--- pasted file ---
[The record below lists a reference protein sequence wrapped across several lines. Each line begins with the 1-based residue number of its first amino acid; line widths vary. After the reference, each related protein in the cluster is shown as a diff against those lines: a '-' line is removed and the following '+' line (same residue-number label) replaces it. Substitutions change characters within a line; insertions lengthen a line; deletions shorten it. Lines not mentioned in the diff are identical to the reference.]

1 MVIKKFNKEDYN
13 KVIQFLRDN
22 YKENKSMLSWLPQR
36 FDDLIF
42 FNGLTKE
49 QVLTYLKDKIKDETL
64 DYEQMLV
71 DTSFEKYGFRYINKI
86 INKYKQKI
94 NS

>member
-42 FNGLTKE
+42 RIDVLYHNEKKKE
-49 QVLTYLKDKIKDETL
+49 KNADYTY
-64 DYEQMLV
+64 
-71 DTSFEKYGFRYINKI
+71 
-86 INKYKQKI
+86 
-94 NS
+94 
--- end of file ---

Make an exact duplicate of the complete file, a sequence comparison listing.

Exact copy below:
[The record below lists a reference protein sequence wrapped across several lines. Each line begins with the 1-based residue number of its first amino acid; line widths vary. After the reference, each related protein in the cluster is shown as a diff against those lines: a '-' line is removed and the following '+' line (same residue-number label) replaces it. Substitutions change characters within a line; insertions lengthen a line; deletions shorten it. Lines not mentioned in the diff are identical to the reference.]

1 MVIKKFNKEDYN
13 KVIQFLRDN
22 YKENKSMLSWLPQR
36 FDDLIF
42 FNGLTKE
49 QVLTYLKDKIKDETL
64 DYEQMLV
71 DTSFEKYGFRYINKI
86 INKYKQKI
94 NS

>member
-42 FNGLTKE
+42 RIDVLYHNEKKKE
-49 QVLTYLKDKIKDETL
+49 KNADYTY
-64 DYEQMLV
+64 
-71 DTSFEKYGFRYINKI
+71 
-86 INKYKQKI
+86 
-94 NS
+94 